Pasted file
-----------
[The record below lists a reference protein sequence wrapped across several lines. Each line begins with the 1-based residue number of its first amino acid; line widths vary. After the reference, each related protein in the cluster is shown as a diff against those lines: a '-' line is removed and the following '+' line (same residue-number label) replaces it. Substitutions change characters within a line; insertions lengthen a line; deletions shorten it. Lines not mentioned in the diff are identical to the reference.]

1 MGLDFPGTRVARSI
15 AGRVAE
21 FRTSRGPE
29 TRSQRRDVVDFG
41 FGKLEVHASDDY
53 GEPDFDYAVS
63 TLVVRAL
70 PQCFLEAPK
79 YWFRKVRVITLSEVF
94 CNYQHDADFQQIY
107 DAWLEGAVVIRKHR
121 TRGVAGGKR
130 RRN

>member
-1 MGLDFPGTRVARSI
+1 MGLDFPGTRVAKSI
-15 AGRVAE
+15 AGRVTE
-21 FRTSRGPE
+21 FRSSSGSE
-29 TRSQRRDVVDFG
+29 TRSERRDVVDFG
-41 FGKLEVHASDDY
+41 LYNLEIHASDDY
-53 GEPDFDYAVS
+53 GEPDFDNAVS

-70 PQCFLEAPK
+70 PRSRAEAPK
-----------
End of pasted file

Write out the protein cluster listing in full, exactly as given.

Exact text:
[The record below lists a reference protein sequence wrapped across several lines. Each line begins with the 1-based residue number of its first amino acid; line widths vary. After the reference, each related protein in the cluster is shown as a diff against those lines: a '-' line is removed and the following '+' line (same residue-number label) replaces it. Substitutions change characters within a line; insertions lengthen a line; deletions shorten it. Lines not mentioned in the diff are identical to the reference.]

1 MGLDFPGTRVARSI
15 AGRVAE
21 FRTSRGPE
29 TRSQRRDVVDFG
41 FGKLEVHASDDY
53 GEPDFDYAVS
63 TLVVRAL
70 PQCFLEAPK
79 YWFRKVRVITLSEVF
94 CNYQHDADFQQIY
107 DAWLEGAVVIRKHR
121 TRGVAGGKR
130 RRN

>member
-1 MGLDFPGTRVARSI
+1 MGLDFPGTRVAKSI
-15 AGRVAE
+15 AGRVTE
-21 FRTSRGPE
+21 FRSSSGSE
-29 TRSQRRDVVDFG
+29 TRSERRDVVDFG
-41 FGKLEVHASDDY
+41 LYNLEIHASDDY
-53 GEPDFDYAVS
+53 GEPDFDNAVS

-70 PQCFLEAPK
+70 PRSRAEAPK